These are some of the things that worry me. I read them, and many other things as a sign of degradation, a general fraying of the fabric of life. There are other things I worry about which might seem less esoteric, but I care about small things. I see changes in small things as a sign of shifts elsewhere, shifts in things that might be so large I cannot really comprehend or them or take them in: the ways in which we love each other, for example, or the ways in which we treat people who don’t have jobs or money.

Those things appear to change in ways that might seem easy to point at and to act on politically (with minimal results) but the part of the change that really matters seems to be protected or hidden so that all I can make of it I have to do by inference or reading through tiny pieces of debris I encounter.

The debris of degradation: what PhDs, psychotherapists and newspapers have shown me.

This might amount to the ways in which scholarship and thinking are devalued in favour of time gains in the name of professional advancement, validating information in the eyes of dominant intellectual groups, and following ideas that are supportable or fundable by bodies linked to industries or organisations that never declare their investment in being shielded from thinking that problematises what they do … which might explain the shrinkage of psychoanalytic and Marxist (where Marx has been read by people like Althusser or Adorno) approaches in favour of humanist ones – ones that assume all can be known.

Or it could comprise the insecurity and unexplored laziness of psychotherapists who don’t read a thinkers’ ideas in her or his original form (perhaps in translation), but who follow the lead of a secondary thinker instead without ever querying why they’d let that other individual do their thinking for them – or where that kind of deferral might lead in their own work.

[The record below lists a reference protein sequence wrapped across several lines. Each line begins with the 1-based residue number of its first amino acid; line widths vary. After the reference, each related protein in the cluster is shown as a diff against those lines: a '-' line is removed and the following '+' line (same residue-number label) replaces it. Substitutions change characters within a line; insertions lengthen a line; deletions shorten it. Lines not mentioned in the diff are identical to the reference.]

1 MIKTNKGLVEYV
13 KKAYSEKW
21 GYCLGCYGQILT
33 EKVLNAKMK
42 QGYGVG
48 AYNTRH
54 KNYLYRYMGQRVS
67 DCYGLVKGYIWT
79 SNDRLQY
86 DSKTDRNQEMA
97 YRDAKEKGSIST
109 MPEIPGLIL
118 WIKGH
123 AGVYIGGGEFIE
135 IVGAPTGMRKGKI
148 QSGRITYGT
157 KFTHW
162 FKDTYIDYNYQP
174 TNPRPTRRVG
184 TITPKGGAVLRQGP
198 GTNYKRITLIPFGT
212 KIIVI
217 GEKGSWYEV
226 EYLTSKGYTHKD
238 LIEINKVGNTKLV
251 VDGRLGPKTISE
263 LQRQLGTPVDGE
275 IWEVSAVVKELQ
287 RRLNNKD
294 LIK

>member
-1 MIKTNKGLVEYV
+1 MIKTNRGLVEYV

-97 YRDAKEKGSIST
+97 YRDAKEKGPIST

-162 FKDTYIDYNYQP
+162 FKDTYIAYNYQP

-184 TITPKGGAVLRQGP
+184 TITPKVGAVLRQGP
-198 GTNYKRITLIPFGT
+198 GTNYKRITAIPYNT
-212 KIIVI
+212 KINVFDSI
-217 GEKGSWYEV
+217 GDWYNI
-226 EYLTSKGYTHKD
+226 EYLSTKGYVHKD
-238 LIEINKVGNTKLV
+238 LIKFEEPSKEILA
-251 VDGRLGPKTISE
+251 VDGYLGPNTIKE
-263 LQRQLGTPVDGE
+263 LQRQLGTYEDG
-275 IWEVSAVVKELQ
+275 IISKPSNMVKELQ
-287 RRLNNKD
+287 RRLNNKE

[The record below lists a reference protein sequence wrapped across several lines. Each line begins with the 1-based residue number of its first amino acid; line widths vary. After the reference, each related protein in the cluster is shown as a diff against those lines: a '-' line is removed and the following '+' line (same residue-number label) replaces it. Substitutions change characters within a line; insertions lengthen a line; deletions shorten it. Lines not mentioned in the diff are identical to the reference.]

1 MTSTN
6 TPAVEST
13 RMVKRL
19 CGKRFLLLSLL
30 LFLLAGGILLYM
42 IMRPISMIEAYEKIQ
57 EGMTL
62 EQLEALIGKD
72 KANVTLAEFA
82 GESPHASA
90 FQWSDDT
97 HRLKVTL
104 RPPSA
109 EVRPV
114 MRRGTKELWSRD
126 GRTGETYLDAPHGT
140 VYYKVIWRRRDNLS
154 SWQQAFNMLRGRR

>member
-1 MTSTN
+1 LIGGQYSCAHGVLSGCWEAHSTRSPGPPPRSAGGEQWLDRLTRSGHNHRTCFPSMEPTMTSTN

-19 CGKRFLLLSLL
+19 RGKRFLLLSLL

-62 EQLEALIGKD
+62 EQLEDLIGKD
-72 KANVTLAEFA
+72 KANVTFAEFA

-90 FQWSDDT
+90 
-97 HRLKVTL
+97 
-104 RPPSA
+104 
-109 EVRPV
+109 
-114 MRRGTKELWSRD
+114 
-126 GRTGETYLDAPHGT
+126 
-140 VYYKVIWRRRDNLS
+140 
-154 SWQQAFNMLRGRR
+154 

It might be the lack of care and attention, the set of assumptions, the compromised sense of enquiry and the poor relational sense suggested to me by a journalist who doesn’t write out acronyms in full the first time they use them.

There’s a danger in all of this of my wanting to retreat to another time, or if things are degrading, like meteors passing though the atmosphere, to somehow go higher again. Of course that isn’t possible. But if we keep paying really close attention to the things that matter to us, so our ideas of ‘the world’ are as complex as possible, not complicated but complex (subtly opening out into more opportunities for understanding and action that doesn’t miss the mark, similar to the way I hope I might suggest something to a client in a psychotherapy session) the future might at least be less degrading.

We are, however, coming down to earth. Dreams of the future are failing us.

Looking back at my childish fantasies of extinction I see one of the ways I was perhaps more in touch with life then, than now. Our species suffers from a delusion that improvement is always possible or desirable, and that it is somehow a route towards something usually referred to as happiness. As a child I realised there are no happy endings.

We are falling to earth and approaching extinction. Climate change will see to that if a meteor doesn’t first. Life between now and then, in the fearful shadow of extinction (because so much of our behaviour is driven by a fear we have yet to realise), needs to be attended to in ways we are starting to withdraw from. What can we do rather than continue to lose ourselves? We need to re-learn how to pay attention to ourselves, and to each other.